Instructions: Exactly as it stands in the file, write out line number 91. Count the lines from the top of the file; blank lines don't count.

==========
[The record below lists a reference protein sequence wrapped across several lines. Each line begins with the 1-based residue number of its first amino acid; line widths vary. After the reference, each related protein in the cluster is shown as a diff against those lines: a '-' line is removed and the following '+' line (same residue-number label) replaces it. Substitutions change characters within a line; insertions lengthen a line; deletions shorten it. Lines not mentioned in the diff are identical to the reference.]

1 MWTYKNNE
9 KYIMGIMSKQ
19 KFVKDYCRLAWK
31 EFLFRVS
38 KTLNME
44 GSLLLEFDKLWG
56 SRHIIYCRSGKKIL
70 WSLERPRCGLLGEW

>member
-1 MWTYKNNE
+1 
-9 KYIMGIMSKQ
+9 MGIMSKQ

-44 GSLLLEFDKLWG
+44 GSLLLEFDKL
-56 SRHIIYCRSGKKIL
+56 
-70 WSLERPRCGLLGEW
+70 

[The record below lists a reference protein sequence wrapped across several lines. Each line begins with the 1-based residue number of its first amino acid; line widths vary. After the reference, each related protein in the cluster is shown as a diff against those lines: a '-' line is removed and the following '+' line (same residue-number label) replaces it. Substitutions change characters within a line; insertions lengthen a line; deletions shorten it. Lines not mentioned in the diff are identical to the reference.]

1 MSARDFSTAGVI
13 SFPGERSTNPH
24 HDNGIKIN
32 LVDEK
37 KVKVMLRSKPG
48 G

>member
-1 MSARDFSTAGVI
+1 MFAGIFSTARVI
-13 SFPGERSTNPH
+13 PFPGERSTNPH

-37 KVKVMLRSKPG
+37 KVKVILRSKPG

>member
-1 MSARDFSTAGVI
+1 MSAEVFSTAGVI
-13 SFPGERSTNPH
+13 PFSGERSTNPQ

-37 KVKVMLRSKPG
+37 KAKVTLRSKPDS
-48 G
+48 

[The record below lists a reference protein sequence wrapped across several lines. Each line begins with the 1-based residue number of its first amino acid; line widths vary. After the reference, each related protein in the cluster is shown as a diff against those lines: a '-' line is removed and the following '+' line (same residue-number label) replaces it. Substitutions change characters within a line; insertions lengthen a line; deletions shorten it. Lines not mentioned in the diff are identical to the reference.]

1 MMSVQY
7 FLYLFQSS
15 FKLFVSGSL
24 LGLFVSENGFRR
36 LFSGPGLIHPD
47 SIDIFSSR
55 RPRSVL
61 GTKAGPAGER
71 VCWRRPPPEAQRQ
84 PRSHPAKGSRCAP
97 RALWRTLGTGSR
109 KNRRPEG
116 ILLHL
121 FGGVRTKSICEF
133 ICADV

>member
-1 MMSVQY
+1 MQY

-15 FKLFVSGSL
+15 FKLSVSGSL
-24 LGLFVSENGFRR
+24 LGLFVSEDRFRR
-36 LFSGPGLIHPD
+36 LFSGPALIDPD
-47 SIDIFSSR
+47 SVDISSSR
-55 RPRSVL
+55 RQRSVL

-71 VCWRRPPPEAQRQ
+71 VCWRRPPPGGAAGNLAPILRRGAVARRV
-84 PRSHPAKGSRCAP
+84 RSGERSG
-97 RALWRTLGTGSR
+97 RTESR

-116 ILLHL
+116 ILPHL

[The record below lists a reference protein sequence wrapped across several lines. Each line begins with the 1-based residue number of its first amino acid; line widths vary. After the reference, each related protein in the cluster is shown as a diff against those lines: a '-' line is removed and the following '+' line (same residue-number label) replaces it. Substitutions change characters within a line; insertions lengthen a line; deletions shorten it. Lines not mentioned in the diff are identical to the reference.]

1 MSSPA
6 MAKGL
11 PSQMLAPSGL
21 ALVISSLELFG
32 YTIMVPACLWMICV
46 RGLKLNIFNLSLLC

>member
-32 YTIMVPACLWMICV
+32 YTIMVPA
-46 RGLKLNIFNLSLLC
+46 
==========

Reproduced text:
-46 RGLKLNIFNLSLLC